• Terms are tightening.
    • Entity coverage: Targeted pullbacks especially for large (greater than $1 billion in annual revenue) privately held companies
    • Exclusions: Cyber/privacy, insolvency and professional liability
    • Derivative investigation sublimits: pullbacks or removals
  • Some buyers may be particularly challenged.
    • Non-U.S. parent, U.S. D&O exposure (due to complexities of compliance across jurisdictions, internal controls and varying carrier appetites for U.S. and non-U.S. D&O risks)
    • Large private and private equity portfolio risks
    • Certain industries: oil and gas, healthcare, life sciences, cryptocurrency, cannabis, retail, travel and hospitality, and higher education
    • Liquidity challenged and pre-restructuring/bankruptcy risks
  • In a normal market, post-restructuring risks may be seen by some carriers as relatively clean risks, but in this environment, they are more often viewed as challenging risks, and willing capacity may be hard to find.

We continue to monitor several trends and exposures.

  • Securities class actions: Frequency trends ended 2020 down year-on-year, yet remained at historically high levels. Traditional core filings ticked lower than 2019 levels, but remained consistent with 2017 and 2018 filings. In contrast, M&A objection litigation decreased to its lowest level since 2016. This may be due, at least in part, to decreased M&A activity itself through much of 2020; however, we note that M&A activity rebounded in Q4. Severity trends, both average and median settlements, were generally consistent year-on-year when removing aberrations. (Cornerstone Research, Securities Class Action Filings, 2020 Year in Review, and Cornerstone Research, Securities Class Action Settlements, 2020 Review and Analysis.)
  • Influence of social media on stock value fluctuation: The power of social media to manipulate stock valuation and trading recently emerged like a tidal wave, as we saw swift and significant increases in the stock prices of several high-profile companies. To what degree might this present risk to affected companies and their directors and officers?
  • Board diversity: Board level diversity, a key element of the governance component of ESG, has itself become the subject of legislation in a growing number of jurisdictions. In addition, the Securities and Exchange Commission and Nasdaq have been examining diversity disclosure requirements in public filings, which has the potential to lead to increased regulatory activity. The issue has also become a focus of derivative litigation against several high-profile companies, creating heightened underwriter scrutiny into board composition and corporate inclusion and diversity (I&D) practices.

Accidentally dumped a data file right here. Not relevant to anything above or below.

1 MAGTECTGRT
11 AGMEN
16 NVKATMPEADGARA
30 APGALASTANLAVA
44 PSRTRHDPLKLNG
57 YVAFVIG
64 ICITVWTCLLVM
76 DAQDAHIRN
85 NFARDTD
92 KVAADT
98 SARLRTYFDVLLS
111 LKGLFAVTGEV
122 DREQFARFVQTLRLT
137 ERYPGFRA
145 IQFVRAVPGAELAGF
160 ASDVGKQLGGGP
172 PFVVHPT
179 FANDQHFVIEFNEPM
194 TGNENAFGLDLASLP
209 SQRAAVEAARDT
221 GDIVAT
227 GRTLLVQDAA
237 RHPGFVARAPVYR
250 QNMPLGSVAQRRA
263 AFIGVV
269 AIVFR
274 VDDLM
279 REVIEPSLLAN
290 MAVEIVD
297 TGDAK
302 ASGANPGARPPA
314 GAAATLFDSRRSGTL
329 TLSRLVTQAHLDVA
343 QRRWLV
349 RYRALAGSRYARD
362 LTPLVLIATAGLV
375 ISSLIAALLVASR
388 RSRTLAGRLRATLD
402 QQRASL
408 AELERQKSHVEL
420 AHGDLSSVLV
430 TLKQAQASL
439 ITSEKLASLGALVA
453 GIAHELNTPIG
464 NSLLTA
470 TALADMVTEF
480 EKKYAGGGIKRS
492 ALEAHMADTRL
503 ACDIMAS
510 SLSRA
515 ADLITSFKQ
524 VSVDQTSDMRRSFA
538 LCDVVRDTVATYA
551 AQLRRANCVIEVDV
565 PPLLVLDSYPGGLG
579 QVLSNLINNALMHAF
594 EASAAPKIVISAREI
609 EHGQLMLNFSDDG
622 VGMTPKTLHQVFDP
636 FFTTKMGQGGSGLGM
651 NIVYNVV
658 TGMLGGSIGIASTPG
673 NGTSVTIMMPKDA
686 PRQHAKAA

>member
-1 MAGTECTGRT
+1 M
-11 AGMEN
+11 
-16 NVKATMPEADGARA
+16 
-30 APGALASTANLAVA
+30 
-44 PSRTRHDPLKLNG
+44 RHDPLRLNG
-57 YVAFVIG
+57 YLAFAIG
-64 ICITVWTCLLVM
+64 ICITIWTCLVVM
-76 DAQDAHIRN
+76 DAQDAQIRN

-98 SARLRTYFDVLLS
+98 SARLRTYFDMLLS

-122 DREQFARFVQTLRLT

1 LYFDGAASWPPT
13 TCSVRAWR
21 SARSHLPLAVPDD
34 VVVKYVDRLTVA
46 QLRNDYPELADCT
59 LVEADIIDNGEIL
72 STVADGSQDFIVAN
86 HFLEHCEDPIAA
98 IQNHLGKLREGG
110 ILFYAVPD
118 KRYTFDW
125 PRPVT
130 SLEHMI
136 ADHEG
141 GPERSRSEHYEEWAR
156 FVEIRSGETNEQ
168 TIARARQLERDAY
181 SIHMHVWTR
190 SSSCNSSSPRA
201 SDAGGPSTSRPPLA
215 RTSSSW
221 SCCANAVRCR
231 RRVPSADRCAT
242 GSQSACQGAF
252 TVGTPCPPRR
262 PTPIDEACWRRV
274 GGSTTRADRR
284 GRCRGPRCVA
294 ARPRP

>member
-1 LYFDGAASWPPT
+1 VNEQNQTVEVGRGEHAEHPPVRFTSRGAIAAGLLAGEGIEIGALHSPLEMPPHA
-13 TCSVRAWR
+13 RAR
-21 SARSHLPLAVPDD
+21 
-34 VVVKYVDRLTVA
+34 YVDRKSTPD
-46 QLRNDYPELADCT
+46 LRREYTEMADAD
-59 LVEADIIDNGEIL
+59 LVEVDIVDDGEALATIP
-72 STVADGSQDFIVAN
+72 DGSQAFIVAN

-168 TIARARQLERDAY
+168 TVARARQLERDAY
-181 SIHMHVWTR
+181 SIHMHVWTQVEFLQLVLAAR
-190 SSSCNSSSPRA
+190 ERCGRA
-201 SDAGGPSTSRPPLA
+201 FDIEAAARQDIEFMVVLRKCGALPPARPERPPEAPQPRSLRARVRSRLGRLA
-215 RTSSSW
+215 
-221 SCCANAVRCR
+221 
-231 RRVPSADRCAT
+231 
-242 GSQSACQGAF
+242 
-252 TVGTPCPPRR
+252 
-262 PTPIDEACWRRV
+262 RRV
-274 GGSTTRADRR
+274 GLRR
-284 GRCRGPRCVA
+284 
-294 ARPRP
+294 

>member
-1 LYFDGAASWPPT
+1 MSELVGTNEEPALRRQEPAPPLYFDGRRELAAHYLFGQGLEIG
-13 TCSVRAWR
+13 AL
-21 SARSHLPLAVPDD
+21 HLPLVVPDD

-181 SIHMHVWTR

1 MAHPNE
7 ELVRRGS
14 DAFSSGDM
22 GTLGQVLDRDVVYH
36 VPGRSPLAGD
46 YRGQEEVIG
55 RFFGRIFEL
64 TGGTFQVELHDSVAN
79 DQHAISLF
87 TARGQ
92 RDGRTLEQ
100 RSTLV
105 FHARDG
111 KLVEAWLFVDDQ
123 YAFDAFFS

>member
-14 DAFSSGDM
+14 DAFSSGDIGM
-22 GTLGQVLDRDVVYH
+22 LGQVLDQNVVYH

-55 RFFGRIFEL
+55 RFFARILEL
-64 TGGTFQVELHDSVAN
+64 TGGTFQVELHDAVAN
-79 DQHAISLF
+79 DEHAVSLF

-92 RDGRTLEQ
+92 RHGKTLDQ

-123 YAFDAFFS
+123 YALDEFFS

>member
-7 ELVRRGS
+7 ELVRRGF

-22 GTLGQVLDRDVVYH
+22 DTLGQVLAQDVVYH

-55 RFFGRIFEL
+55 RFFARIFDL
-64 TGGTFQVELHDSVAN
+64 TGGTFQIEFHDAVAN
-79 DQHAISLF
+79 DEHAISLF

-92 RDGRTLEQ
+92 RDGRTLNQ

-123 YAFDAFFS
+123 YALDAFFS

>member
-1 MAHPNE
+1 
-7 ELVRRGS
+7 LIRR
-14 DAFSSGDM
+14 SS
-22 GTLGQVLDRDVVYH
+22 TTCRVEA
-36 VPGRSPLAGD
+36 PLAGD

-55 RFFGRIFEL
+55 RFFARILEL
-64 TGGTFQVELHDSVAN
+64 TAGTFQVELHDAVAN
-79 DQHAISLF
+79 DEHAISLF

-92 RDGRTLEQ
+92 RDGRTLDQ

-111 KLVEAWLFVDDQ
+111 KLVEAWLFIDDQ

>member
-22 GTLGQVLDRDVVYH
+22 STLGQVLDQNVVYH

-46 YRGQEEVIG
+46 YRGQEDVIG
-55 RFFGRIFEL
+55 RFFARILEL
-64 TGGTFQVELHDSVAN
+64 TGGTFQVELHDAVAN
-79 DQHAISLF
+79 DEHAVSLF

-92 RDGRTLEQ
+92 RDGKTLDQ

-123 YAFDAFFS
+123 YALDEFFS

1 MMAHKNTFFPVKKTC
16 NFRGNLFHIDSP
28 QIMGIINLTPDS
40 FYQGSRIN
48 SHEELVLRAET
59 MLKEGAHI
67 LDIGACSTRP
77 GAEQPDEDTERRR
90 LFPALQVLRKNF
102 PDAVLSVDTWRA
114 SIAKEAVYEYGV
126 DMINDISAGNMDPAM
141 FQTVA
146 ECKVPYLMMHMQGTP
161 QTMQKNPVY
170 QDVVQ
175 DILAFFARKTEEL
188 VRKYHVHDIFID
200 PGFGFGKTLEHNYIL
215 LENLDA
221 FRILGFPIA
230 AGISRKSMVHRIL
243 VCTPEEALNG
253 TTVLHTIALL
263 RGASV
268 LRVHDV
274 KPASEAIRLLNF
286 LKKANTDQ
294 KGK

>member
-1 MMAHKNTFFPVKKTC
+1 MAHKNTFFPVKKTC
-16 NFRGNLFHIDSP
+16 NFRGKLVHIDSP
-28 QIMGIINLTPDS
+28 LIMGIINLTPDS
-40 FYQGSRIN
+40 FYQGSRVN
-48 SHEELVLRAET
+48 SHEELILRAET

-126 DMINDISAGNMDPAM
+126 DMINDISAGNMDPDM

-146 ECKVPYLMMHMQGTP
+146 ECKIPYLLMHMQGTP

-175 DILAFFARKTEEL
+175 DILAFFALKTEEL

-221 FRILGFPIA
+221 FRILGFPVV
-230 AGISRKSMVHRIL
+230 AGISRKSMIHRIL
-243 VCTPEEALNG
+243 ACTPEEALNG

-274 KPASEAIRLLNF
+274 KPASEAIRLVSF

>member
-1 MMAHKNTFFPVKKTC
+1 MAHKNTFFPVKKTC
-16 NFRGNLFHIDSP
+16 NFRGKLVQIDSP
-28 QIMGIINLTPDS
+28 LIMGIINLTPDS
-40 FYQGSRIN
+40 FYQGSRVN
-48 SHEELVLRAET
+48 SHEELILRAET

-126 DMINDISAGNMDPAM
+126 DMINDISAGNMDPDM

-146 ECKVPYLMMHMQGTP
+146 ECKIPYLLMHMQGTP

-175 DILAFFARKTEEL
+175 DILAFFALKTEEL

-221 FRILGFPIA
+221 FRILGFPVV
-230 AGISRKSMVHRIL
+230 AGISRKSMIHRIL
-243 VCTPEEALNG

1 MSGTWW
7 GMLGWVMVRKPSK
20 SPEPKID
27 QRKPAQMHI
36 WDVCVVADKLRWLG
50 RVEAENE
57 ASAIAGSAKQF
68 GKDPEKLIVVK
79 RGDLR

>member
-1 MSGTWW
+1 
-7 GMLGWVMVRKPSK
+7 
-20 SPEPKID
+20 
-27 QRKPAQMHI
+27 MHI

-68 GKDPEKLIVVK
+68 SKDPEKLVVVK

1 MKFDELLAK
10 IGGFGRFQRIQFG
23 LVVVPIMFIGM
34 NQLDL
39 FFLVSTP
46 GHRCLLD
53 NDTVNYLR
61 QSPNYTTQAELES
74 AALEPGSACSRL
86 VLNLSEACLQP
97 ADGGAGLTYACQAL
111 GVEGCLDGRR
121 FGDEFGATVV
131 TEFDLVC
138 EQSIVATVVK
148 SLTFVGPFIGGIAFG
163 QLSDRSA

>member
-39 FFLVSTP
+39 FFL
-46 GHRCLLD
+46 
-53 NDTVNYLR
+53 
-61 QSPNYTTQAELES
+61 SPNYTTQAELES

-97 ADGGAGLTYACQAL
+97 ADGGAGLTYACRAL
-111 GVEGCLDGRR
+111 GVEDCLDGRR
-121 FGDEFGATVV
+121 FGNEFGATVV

• Network security and privacy: Oversight and disclosures relating to network security and expanding global privacy laws remain a heightened D&O risk. As evidenced by recent prominent events, exposures include regulatory investigations and proceedings, as well as litigation, including securities class actions.
  • Board duty of oversight: Side A coverage has become an even more important last line of defense for directors and officers. The Delaware Supreme Court’s 2019 decision in Marchand v. Barnhill, 212 A.3d 805 (Del. 2019), opened the door to derivative claims based on critical failures of board oversight. In 2020, the plaintiffs’ bar began to take advantage of this new opportunity by successfully pleading other oversight claims. With derivative claims a key driver of Side A loss, carriers have flagged oversight claims and mega derivative suit settlements in 2019 and 2020 in support of their efforts to push Side A rate and terms.
  • Restructuring/bankruptcy/insolvency: Many restructurings in 2020 and 2021 have been consensual or largely consensual. From a D&O perspective, a consensual restructuring may present materially less risk. Some insurers can and do take this into account. Nevertheless, bankruptcy claims can be among the most severe. Companies facing restructuring or bankruptcy should seek expert D&O insurance advice in advance of any filing, where possible, as policy wordings unique to the risk can impact the extent of policy recovery when needed.


Willis Towers Watson hopes you found the general information provided in this publication informative and helpful. The information contained herein is not intended to constitute legal or other professional advice and should not be relied upon in lieu of consultation with your own legal advisors. In the event you would like more information regarding your insurance coverage, please do not hesitate to reach out to us. In North America, Willis Towers Watson offers insurance products through licensed subsidiaries of Willis North America Inc., including Willis Towers Watson Northeast Inc. (in the United States) and Willis Canada, Inc.